Filling Gap between a wall and ceiling


  #1  
Old 01-08-01, 05:47 AM
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Question

I just put in a new ceiling (drywall). The existing walls (plaster and lath) do not quite reach up to the ceiling and in some cases there is a gap of almost an inch between the bottom of the ceiling and the top of the wall. Also, there is nothing behind this gap, it is the gap between the top of the wall and the bottom of the 2nd floor room. I am going to tape and joint compound this seam, but I want to span this void between the wall and ceiling so there is something to support the tape.

What is the best product to fill gaps of over 1/2" without shrinkage?

Thanks,
E
 
  #2  
Old 01-11-01, 03:03 AM
some help
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Hello
Hot mud..You can get 20, 45, 90 Min. Mud it come dry in 25 lb. bags only mix what you can use..add a little at a time and do not play with it lay it in make sure it does not stick into the rom let dry hard and do it again until the hole is filled this does not have to be pretty at this point. When it drys use topping mud to dress it up, hot mud does not sand well so you do not want any high spots and if you have to sand it it will knock it loose..
 
  #3  
Old 01-11-01, 05:52 AM
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Cool No backing is bad.

Hi epacker,

It sounds like this crack has no backing, just a empty wall gap without a back surface to "contain" or "bond" the filler material.

I've been looking for that filler product all of my life, ha ha, lol! Let me know if you find it.

Meanwhile, I have used 'quick fill, fast setting' wall compounds for unusual applications, and I can't be sure, but I suspect that is what SomeHelp is referring to. That suggestion is as good as any. Of course, without a backing to contain it, a heck of alot will simple fall behind the wall while you learn to pack it in. And what does not fall into the wall will not have a good solid grip to the wall.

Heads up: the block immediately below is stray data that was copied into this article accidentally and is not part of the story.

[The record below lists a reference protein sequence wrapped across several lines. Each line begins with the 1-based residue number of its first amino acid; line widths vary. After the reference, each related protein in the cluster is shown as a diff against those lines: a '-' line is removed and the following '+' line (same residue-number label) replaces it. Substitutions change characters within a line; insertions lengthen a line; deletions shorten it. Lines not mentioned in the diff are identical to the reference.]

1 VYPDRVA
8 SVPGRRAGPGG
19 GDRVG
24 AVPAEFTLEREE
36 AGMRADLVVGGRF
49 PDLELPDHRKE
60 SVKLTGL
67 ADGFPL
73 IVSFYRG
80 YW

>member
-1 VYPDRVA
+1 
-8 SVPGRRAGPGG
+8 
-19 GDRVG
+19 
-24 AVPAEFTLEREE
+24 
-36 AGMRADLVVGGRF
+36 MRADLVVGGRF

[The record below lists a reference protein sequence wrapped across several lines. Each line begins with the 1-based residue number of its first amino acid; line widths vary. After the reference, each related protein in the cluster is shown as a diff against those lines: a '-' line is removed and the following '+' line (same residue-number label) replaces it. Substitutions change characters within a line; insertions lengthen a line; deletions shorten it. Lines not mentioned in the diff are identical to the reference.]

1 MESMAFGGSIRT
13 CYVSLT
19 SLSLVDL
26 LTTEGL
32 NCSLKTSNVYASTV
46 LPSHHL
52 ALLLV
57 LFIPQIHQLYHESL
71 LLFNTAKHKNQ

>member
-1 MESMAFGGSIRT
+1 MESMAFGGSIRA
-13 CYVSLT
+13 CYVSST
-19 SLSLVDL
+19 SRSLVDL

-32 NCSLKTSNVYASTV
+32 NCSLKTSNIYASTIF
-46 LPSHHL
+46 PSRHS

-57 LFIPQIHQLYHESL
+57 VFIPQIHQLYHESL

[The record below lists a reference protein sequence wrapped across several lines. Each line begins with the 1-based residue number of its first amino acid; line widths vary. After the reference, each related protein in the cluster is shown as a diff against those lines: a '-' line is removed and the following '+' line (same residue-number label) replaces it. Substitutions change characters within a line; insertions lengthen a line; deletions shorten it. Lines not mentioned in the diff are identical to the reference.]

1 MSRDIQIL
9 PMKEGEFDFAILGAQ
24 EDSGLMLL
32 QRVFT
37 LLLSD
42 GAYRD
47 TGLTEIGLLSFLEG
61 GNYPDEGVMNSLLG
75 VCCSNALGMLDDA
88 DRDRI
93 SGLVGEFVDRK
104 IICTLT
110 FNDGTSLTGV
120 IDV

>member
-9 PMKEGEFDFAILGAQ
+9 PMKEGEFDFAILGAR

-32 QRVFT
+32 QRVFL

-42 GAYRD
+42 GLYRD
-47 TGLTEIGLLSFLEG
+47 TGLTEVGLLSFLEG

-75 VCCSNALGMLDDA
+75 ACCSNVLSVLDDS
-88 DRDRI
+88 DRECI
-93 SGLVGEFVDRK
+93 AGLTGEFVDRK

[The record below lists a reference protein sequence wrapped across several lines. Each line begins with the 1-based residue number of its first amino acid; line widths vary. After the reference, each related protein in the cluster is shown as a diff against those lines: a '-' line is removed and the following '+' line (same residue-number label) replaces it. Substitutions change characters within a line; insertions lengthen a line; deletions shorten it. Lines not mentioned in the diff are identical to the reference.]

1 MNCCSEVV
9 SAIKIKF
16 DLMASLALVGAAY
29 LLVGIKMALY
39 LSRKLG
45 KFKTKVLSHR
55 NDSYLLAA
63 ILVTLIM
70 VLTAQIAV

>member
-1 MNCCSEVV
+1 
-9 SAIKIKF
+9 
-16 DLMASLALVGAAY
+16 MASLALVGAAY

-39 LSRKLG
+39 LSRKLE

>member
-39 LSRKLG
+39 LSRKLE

Your actual solution will depend on the quality and expense of the job. My first thought was that eventually, any free standing filler material will fail and your room will have a crack all around the ceiling next year. That may or may not be ok with you.

I was thinking of crown molding for a better looking, long lasting finish. But crown molding is best left to a pro because it requires special angle cope cuts, etc.

To use a filler material, regardless of what you end up buying, I would design a backing system first. Perhaps a simple slat tacked to the wall studs, lengthwise across the wall. It won't matter how thick or sloppy the slat is, because the filler product will finish the job, regardless of the depth.

The key to a long lasting repair is to provide a structrual backing to the opening.

Good luck,

Mark
 
  #4  
Old 01-19-01, 07:14 PM
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E
What you have gone and done is to remove the thickness of your plaster and portland cement and wood lath, more then likely they were about 3/4" in thickness, What you need to do is get some 1/2" drywall and cut it into rips of 1"x4', use a utilty knife to trim as needed, after you have them in place mix up a pan of 90 Durabond self setting joint compound, you want to use the stuff in the brown bags,make your mix kind of thick like home made ice cream, fill in the remainer of the gap with the mud lay your 6" taping knife against the wall and ride the tip of the knife on the ceiling, you'll get a nice corner this way, let the durabond dry, shave off any high spots, now you can mix up another pan and make it a little creamy, like soft serve ice cream, lay a bed coat down, then your paper tape this will make your corner to wall to ceiling, after taping coat two more times with duabond pulling it tight with each coat, then you can finish off with topping compound, sand out to a smooth finish, prime and paint,
Good Luck
Frank
 
 

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